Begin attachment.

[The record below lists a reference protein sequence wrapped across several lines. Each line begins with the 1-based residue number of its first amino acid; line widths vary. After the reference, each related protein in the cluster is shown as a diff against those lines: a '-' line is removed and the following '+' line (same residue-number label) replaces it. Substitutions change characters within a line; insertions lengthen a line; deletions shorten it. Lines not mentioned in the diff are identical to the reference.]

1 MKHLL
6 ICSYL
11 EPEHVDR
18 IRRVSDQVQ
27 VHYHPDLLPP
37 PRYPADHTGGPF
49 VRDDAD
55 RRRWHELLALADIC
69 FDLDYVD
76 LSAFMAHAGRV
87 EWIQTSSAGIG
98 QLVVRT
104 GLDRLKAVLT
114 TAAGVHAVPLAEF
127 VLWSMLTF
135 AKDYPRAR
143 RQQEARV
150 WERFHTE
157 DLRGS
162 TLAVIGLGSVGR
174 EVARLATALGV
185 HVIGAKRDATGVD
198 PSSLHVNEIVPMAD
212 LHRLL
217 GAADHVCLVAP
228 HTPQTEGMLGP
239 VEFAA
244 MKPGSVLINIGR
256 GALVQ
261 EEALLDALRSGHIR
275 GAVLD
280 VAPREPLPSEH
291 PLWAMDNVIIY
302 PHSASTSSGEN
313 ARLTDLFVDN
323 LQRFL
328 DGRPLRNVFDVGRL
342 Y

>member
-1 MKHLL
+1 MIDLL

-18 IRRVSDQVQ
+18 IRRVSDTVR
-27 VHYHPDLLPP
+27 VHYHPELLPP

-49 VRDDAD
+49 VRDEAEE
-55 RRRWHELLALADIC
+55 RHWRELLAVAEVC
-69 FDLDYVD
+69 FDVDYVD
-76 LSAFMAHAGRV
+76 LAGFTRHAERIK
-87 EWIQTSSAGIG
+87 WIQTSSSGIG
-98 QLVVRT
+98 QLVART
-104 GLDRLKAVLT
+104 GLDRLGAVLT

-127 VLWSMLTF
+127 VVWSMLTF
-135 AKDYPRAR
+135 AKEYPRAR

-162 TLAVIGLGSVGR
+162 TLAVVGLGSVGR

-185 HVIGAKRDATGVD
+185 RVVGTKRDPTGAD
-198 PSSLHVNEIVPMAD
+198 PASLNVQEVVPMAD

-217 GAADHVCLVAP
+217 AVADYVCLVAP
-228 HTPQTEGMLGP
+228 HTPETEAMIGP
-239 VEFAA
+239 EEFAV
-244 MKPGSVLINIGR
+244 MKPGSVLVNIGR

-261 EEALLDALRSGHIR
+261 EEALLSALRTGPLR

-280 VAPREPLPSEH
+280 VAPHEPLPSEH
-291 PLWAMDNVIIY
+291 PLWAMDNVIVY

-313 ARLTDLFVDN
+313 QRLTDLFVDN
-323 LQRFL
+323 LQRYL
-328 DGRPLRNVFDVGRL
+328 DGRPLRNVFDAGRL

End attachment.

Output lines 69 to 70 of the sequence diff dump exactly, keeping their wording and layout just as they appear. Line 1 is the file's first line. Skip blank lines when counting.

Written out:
-198 PSSLHVNEIVPMAD
+198 PASLNVQEVVPMAD